WAMP Up Your Open Source Development on Windows for Free

WAMP Up Your Open Source Development on Windows for Free

first got interested in running PHP using the Windows operating system during a business trip to Toronto. I was staying with my cousin who, like many people, uses Windows exclusively. My dilemma: I wanted to test out some PHP code but didn’t want to upload it to my FreeBSD box until I knew it was working. This article explains how to set up Apache, PHP, and MySQL on a Windows desktop to create a testing environment for PHP code.

A look into the Windows world revealed that PHP, Apache, and MySQL have made some serious progress in Windows compatibility. The MySQL, PHP, and Apache teams have done an excellent job of producing a Windows installer for each of these applications. What’s more, the PHP team has branched out to make PHP compatible with a number of servers, including Microsoft PWS, IIS, Apache, and Xitami.

Both Apache and PHP work well with a number of databases. I choose to use MySQL (foremost) because it is free and (second) because it is stable. The combination of Apache, MySQL, and PHP empowers a developer to set up a robust, database-driven Web site testing area for nothing more than the cost of a computer. To ease this install, you can download the Windows Apache, PHP and MySQL files.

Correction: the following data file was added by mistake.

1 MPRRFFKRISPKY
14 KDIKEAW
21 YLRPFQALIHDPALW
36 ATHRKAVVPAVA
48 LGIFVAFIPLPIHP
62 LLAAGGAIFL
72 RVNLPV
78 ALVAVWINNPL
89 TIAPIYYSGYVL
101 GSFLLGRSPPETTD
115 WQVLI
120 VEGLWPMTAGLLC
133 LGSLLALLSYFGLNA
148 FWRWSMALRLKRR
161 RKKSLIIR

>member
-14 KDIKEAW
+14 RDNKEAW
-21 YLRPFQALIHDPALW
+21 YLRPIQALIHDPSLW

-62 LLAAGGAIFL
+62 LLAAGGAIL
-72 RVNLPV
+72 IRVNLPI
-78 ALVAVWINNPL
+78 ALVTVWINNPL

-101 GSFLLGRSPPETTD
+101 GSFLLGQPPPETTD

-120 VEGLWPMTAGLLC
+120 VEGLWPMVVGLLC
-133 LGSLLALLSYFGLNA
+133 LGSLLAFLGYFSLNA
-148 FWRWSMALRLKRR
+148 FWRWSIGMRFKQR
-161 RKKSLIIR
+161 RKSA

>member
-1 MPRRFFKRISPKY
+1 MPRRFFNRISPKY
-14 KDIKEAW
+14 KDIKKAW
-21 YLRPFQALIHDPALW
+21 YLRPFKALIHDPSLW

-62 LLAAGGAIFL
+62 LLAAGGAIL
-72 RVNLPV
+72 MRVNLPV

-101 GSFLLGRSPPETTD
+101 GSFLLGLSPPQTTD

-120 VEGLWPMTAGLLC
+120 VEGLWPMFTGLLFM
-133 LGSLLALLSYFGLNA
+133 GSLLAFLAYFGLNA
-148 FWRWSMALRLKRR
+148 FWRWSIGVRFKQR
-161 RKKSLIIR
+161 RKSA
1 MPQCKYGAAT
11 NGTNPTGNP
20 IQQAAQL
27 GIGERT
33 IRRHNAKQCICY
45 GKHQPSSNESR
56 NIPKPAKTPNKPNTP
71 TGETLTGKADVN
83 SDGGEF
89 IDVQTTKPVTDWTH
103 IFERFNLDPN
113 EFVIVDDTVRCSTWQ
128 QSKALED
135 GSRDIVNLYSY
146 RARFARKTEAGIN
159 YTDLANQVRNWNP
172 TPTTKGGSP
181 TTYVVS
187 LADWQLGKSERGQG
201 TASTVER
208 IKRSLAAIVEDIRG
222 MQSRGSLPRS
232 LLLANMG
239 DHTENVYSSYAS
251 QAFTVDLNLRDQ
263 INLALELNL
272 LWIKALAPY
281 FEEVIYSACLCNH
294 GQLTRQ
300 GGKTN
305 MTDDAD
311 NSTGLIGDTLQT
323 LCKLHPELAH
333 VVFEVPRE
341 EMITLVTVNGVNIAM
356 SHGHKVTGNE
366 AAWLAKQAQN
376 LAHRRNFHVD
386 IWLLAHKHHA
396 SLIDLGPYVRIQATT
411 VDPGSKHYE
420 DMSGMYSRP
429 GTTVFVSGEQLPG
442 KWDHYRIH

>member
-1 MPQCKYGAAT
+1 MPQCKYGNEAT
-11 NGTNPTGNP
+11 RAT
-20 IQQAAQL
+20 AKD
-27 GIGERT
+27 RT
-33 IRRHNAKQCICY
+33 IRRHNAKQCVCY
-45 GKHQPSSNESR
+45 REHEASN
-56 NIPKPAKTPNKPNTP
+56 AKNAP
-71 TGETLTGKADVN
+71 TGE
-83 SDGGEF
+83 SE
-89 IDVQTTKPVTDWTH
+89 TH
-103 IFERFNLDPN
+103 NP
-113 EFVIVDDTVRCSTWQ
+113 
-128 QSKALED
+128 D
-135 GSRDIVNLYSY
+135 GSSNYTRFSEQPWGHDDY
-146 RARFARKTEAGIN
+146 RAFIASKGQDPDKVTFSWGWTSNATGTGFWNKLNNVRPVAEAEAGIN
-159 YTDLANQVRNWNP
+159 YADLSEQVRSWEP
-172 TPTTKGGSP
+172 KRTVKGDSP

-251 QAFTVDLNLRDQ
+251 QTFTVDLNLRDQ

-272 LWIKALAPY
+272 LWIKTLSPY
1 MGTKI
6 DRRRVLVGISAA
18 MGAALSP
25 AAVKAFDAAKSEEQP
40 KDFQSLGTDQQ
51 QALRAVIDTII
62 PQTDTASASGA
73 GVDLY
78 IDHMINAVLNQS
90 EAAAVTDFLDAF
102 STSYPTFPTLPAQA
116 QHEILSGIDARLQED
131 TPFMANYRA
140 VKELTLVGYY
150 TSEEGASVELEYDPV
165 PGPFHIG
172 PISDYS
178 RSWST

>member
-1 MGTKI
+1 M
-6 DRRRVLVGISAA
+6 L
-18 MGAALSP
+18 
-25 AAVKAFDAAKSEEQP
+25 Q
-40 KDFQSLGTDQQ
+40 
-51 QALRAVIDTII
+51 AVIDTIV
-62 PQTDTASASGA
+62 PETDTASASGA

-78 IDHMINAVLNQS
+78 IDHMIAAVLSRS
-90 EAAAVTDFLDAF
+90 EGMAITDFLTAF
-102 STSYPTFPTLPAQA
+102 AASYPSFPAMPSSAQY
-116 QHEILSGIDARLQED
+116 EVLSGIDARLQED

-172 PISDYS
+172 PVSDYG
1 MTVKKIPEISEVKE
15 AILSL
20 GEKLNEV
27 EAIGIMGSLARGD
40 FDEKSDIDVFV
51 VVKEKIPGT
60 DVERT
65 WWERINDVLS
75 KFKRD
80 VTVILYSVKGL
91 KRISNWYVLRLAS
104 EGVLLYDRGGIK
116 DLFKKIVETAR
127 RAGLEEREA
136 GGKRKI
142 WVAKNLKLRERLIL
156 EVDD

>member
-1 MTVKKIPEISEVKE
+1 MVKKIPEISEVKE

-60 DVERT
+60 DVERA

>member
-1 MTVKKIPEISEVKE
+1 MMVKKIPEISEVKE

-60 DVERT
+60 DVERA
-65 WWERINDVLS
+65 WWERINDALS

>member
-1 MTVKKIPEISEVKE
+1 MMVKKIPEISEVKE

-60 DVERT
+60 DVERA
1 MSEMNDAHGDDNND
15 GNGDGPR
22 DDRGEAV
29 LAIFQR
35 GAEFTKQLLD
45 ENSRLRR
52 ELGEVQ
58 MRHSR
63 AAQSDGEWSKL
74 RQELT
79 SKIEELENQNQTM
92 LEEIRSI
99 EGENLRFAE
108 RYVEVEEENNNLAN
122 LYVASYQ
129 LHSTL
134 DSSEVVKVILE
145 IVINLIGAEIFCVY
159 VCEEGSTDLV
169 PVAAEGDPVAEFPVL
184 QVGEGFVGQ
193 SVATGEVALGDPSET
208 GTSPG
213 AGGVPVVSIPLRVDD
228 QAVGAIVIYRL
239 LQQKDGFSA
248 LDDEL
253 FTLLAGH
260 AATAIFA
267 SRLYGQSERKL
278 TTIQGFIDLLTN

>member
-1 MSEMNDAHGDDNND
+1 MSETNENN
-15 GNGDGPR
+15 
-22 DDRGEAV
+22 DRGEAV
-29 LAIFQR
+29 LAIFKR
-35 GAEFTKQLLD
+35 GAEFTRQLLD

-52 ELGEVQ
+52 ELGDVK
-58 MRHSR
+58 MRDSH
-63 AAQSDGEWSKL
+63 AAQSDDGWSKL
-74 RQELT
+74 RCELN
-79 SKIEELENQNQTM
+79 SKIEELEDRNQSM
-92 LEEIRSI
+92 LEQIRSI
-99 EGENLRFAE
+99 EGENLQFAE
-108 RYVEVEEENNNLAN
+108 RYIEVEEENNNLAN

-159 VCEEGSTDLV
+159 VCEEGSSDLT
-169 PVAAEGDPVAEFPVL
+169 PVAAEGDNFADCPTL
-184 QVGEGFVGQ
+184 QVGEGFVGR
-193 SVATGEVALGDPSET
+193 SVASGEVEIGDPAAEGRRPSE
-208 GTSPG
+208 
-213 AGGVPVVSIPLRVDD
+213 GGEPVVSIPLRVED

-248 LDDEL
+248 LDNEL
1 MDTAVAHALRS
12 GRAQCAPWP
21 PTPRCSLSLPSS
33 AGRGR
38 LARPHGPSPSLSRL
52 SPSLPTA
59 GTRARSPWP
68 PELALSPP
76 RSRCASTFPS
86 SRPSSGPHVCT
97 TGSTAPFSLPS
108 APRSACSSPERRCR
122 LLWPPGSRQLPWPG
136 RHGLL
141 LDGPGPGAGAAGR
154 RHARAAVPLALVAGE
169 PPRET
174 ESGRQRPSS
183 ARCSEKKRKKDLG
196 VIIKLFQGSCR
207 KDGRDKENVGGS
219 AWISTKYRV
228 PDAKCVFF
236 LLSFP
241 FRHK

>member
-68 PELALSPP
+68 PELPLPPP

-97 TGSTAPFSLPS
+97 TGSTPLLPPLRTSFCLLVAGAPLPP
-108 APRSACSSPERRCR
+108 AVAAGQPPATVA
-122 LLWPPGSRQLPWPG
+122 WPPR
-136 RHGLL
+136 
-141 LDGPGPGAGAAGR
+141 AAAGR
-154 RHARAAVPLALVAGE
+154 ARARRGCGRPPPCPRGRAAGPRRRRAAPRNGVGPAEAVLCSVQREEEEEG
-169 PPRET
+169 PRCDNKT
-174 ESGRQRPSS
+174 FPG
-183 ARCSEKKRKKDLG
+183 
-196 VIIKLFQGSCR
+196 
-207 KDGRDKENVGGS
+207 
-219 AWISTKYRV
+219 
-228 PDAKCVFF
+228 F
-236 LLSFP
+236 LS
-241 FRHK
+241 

Installing the Trio
Part of the trick to installing this power trio is to do so in the correct order:

  1. MySQL
  2. Apache
  3. PHP

Decide where you want to insert the MySQL directories. The default location is C:mysql, which is perfectly fine. Unless you have a specific reason for installing them to different locations, install each of these three applications to its default directory.

Windows 95/98 users should use Apache 1.3.31. All other Windows users should be fine with Apache 2.0.49. If you have IIS or another server installed already, you don’t need to uninstall it. Your other server(s), however, will have to be shut down while Apache is running. Simply choose where you want to install Apache. I recommend C:apache2. When prompted, set your domain name to localdomain and your host address to localhost (see Figure 1).

Figure 1: Configuring for localdomain and localhost with Apache 2

As you install PHP, you will be prompted to choose a server with which to work. In this case, choose Apache (see Figure 2).

Figure 2: Choose Apache as the Server Type
  1. Navigate to the folder where you installed PHP (the default is C:PHP).
  2. Copy the file php4ts.dll to your system directory (e.g., winnt/system32 or windows/system).
  3. Navigate to C:PHPBACKUP (or wherever you installed PHP) and copy the file php.ini or php.ini-dist to C:windows for Windows 95/98 users or to C:winnt or C:winnt40 for Windows 2000/NT/XP users.
  4. After you have copied the php.ini-dist file, rename it to php.ini. The php.ini file is integral to manipulating the PHP language. To extend the capabilities of the default PHP installation, you must edit the php.ini file.

Almost there… now restart your machine to put the Apache options into your start menu.

Configuring Apache